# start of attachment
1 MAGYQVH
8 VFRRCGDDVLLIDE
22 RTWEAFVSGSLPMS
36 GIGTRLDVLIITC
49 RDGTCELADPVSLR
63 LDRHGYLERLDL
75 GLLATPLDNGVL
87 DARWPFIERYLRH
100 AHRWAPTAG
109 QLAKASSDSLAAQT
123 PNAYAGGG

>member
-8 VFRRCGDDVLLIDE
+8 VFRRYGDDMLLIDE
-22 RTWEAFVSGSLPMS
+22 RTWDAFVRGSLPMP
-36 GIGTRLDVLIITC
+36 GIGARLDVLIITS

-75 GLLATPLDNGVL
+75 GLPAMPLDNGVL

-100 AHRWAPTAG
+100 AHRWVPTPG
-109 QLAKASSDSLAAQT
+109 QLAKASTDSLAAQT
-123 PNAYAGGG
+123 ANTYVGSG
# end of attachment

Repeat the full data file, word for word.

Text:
1 MAGYQVH
8 VFRRCGDDVLLIDE
22 RTWEAFVSGSLPMS
36 GIGTRLDVLIITC
49 RDGTCELADPVSLR
63 LDRHGYLERLDL
75 GLLATPLDNGVL
87 DARWPFIERYLRH
100 AHRWAPTAG
109 QLAKASSDSLAAQT
123 PNAYAGGG

>member
-8 VFRRCGDDVLLIDE
+8 VFRRYGDDMLLIDE
-22 RTWEAFVSGSLPMS
+22 RTWDAFVRGSLPMP
-36 GIGTRLDVLIITC
+36 GIGARLDVLIITS

-75 GLLATPLDNGVL
+75 GLPAMPLDNGVL

-100 AHRWAPTAG
+100 AHRWVPTPG
-109 QLAKASSDSLAAQT
+109 QLAKASTDSLAAQT
-123 PNAYAGGG
+123 ANTYVGSG